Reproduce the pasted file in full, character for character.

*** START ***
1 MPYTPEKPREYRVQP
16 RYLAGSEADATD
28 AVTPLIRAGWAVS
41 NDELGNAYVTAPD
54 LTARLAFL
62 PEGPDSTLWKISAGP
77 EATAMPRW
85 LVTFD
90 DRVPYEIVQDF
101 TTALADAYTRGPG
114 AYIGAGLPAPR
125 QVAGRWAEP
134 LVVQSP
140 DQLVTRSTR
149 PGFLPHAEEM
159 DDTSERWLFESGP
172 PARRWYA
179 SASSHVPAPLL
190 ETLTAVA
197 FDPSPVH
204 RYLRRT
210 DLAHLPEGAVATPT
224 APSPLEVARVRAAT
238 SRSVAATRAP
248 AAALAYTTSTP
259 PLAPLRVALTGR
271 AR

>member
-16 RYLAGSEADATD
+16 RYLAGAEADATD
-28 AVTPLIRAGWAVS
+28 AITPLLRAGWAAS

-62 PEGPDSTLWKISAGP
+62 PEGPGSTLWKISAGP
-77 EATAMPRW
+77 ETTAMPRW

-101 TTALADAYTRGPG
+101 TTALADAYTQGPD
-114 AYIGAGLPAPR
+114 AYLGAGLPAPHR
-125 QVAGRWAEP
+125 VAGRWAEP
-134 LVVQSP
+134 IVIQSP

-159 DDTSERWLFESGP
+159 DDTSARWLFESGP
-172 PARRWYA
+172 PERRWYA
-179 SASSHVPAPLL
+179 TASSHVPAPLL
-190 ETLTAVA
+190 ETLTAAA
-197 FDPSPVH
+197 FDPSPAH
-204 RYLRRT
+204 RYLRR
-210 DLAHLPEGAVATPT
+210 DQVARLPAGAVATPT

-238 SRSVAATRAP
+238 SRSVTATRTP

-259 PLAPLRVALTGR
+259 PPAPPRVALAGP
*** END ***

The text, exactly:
1 MPYTPEKPREYRVQP
16 RYLAGSEADATD
28 AVTPLIRAGWAVS
41 NDELGNAYVTAPD
54 LTARLAFL
62 PEGPDSTLWKISAGP
77 EATAMPRW
85 LVTFD
90 DRVPYEIVQDF
101 TTALADAYTRGPG
114 AYIGAGLPAPR
125 QVAGRWAEP
134 LVVQSP
140 DQLVTRSTR
149 PGFLPHAEEM
159 DDTSERWLFESGP
172 PARRWYA
179 SASSHVPAPLL
190 ETLTAVA
197 FDPSPVH
204 RYLRRT
210 DLAHLPEGAVATPT
224 APSPLEVARVRAAT
238 SRSVAATRAP
248 AAALAYTTSTP
259 PLAPLRVALTGR
271 AR

>member
-16 RYLAGSEADATD
+16 RYLAGAEADATD
-28 AVTPLIRAGWAVS
+28 AITPLLRAGWAAS

-62 PEGPDSTLWKISAGP
+62 PEGPGSTLWKISAGP
-77 EATAMPRW
+77 ETTAMPRW

-101 TTALADAYTRGPG
+101 TTALADAYTQGPD
-114 AYIGAGLPAPR
+114 AYLGAGLPAPHR
-125 QVAGRWAEP
+125 VAGRWAEP
-134 LVVQSP
+134 IVIQSP

-159 DDTSERWLFESGP
+159 DDTSARWLFESGP
-172 PARRWYA
+172 PERRWYA
-179 SASSHVPAPLL
+179 TASSHVPAPLL
-190 ETLTAVA
+190 ETLTAAA
-197 FDPSPVH
+197 FDPSPAH
-204 RYLRRT
+204 RYLRR
-210 DLAHLPEGAVATPT
+210 DQVARLPAGAVATPT

-238 SRSVAATRAP
+238 SRSVTATRTP

-259 PLAPLRVALTGR
+259 PPAPPRVALAGP